Storage, My Pumidor, a little Q&A — TeaDB James InBetweenIsode Episode #67

A one-off episode about storage, pu’erh storage, tinning teas, and my pumidor. Thanks to Benoit for the great questions.

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16 Responses to Storage, My Pumidor, a little Q&A — TeaDB James InBetweenIsode Episode #67

  1. Doug says:

    Hi James,

    Maybe this is a silly question, but is the mini fridge set to a specific temperature? Are you cooling the cakes as well as maintaining a certain humidity?

    Thanks!

  2. Bef says:

    Great episode James. Interesting to compare storage strategies, as there isn’t much information available on that matter – and most instructions come from people living in asia, under conditions that are very different than ours in the west.

    My current storage sounds pretty similar to yours. Though I need to experiment more with tins…

    • James says:

      Hi Bef,

      Thanks for the comment and yes indeed. Us in the west, seem to have to finagle more complex solutions to deal with our dry climates.

      Cheers,
      -James

  3. Silas says:

    Great to see all those (probably) lovely teas tucked together.
    Is there a reason to keep puer teas, in your opinion, in a little closed space like your fridge, other than regulating the humudity? I have my few cakes on a open shelf away from sunlight so they are exposed to air flow, but i have no reason for doing so.
    Another question i have – if the cakes pick up smells from one another, dont that also show slightly in the taste, especially on a longer term?
    I can also see that all of your cakes are in their original paper, what is your view on having them in cardboard storaging boxes f.ex.? (if you have tried it or know something in this regard).

    Thank you for showing ‘your tresure’.

    And happy new (monkey) year from Denmark.

    //Silas

    • James says:

      Hi Sila,s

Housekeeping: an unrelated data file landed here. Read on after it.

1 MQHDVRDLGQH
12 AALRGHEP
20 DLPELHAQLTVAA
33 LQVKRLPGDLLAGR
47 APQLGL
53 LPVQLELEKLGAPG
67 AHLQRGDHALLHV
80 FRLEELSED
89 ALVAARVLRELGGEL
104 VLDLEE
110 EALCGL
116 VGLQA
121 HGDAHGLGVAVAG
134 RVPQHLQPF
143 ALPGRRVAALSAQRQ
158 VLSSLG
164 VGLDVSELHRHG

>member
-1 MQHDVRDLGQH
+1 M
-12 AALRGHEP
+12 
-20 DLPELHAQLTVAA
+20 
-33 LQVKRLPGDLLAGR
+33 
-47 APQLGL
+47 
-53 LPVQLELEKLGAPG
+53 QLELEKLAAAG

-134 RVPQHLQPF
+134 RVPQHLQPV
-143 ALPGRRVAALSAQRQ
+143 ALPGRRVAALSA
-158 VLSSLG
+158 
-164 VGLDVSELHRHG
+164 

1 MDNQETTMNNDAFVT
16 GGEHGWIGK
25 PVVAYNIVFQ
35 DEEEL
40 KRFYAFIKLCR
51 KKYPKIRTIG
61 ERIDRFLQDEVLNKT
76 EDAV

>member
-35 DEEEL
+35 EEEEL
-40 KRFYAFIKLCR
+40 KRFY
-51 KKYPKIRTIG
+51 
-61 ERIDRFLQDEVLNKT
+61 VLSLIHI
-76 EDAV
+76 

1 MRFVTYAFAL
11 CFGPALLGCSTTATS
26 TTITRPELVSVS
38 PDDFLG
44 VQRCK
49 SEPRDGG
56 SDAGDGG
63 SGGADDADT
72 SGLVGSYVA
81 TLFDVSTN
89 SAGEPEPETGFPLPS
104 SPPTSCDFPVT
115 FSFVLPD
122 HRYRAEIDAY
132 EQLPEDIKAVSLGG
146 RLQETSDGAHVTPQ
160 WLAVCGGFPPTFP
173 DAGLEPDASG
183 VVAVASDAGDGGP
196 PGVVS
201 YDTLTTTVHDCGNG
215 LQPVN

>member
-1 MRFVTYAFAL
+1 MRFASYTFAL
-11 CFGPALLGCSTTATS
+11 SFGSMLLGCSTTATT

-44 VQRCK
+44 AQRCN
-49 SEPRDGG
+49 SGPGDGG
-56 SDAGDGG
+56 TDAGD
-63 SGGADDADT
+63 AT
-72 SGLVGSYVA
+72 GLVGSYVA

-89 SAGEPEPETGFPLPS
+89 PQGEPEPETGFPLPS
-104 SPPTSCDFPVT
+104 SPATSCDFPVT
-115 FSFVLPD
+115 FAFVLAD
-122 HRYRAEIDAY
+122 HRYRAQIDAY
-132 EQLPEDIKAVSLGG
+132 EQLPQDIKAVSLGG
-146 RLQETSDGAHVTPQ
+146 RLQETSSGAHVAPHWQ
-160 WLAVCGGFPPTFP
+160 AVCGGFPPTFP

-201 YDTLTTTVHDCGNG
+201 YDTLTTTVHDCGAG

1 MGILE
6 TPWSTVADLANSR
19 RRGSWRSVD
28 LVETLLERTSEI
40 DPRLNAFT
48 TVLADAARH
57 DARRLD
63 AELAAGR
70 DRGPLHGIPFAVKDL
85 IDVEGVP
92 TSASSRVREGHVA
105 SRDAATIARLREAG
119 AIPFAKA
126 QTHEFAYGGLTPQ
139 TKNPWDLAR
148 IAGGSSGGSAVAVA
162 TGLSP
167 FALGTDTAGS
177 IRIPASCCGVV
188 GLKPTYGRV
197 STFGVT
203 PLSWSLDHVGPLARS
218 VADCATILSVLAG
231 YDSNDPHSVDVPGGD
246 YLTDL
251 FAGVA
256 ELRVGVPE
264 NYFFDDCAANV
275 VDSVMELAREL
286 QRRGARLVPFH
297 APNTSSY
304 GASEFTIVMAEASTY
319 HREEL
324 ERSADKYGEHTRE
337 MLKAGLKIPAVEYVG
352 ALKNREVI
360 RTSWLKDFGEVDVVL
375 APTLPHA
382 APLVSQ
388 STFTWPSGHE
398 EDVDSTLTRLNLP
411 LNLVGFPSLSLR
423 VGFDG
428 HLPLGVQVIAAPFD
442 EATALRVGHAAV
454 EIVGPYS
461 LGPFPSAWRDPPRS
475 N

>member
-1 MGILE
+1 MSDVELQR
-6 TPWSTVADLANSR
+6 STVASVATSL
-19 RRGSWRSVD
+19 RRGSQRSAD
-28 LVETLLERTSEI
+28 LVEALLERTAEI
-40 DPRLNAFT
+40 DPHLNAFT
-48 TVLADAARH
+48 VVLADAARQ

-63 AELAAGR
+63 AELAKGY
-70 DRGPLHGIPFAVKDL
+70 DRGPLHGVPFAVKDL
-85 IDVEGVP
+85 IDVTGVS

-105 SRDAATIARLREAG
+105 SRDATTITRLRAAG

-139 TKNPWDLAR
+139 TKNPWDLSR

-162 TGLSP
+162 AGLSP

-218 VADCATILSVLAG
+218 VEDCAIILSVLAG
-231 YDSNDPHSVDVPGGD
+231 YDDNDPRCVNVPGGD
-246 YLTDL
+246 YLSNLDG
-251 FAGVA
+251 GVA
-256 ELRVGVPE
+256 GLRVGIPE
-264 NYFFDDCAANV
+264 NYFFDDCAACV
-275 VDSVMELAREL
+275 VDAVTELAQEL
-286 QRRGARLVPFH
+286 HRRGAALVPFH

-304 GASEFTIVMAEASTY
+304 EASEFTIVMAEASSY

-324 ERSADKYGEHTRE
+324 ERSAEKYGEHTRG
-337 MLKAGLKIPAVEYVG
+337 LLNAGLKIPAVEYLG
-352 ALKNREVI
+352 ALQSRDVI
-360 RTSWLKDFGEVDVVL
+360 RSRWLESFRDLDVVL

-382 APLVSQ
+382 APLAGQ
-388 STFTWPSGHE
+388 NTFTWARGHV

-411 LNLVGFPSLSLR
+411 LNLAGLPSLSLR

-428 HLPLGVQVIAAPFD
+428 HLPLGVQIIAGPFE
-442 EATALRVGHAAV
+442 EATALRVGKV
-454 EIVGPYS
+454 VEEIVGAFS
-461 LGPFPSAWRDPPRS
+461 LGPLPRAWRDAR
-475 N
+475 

Thanks for the comment and good questions. I’d be careful with airflow. I’m not particularly convinced that you need tons of fresh air to age pu’erh.

      I’ve used cardboard boxes as a temporary storage method and they seem to do fine. It’s not as easy to raise the humidity levels, but I don’t feel as if I’ve ruined/dried out the teas.

      Cheers and happy Chinese New Year!
      -James

  4. Fiona says:

    Well nice episode and pretty informative. I would like to know how you would regulate the temperature in the fridge though?

    So for now my cakes still remain in the plastic/bubblewrap that was around it when I bought them and have them in a cardbox. I should probably start some better storage but I’ve had no luck finding big iron cookie jars to store the cakes and just putting the cakes in a wooden closet is also no good I believe.

    • hgshepherd says:

      Fiona: If you can’t find iron cookie jars, or Cwyn-approved thrift-shop crock pots, you could try 2 gallon glass jars – not too expensive and perfect size for storing 9 cakes (up to 400g size).

      • Fiona says:

        Well with some bargain shopping in thrift stores I got a few ceramic jars so I can air my cakes a bit. But those only fit enough for a few sessions so I still need something for the cakes itself.

        So thanks for the glass jar tip perhaps I can find some but will need some looking into since I’m from the Netherlands and buying the jars from an American store would be pricey for me.

    • James says:

      Hi Fiona & hgsheperd,

      Good question. It’s just at room temp so nothing special there.

      Good idea hgsheperd. Those wal mart cookie jars I’d imagine will do well to retain the aroma and keep them clustered together.

      Cheers,
      -James

  5. Theo says:

    Hi James,

    This was quite informative for me for relatively as I experiment with effective, fuss free storage options. I’m a fan of breaking up teas I drink regularly into small batches of mao cha. However, since most of the those are young sheng (between 1 to 6 y/o), I’ve been keeping them in mini Japanese tea tins with the inner plastic lid. I suppose this is best for teas with youthful characteristics I wish to maintain. Once I build up my collection of aged teas, I will to use tins that aren’t air-tight, so thanks for that idea.

    I’m experimenting with aging mao cha as well. These past few months, I have kept mao cha I find unpleasantly-green/sharp in a semi-glazed/porous Korean earthenware jar similar to your Daiso tins. How would you age mao cha?

    Thanks,
    Theo

  6. Megan says:

    Nice episode! In the video you mentioned you got the smaller tins for loose leaf teas from Upton Tea, but where did you get the larger, double lidded ones? Thanks!

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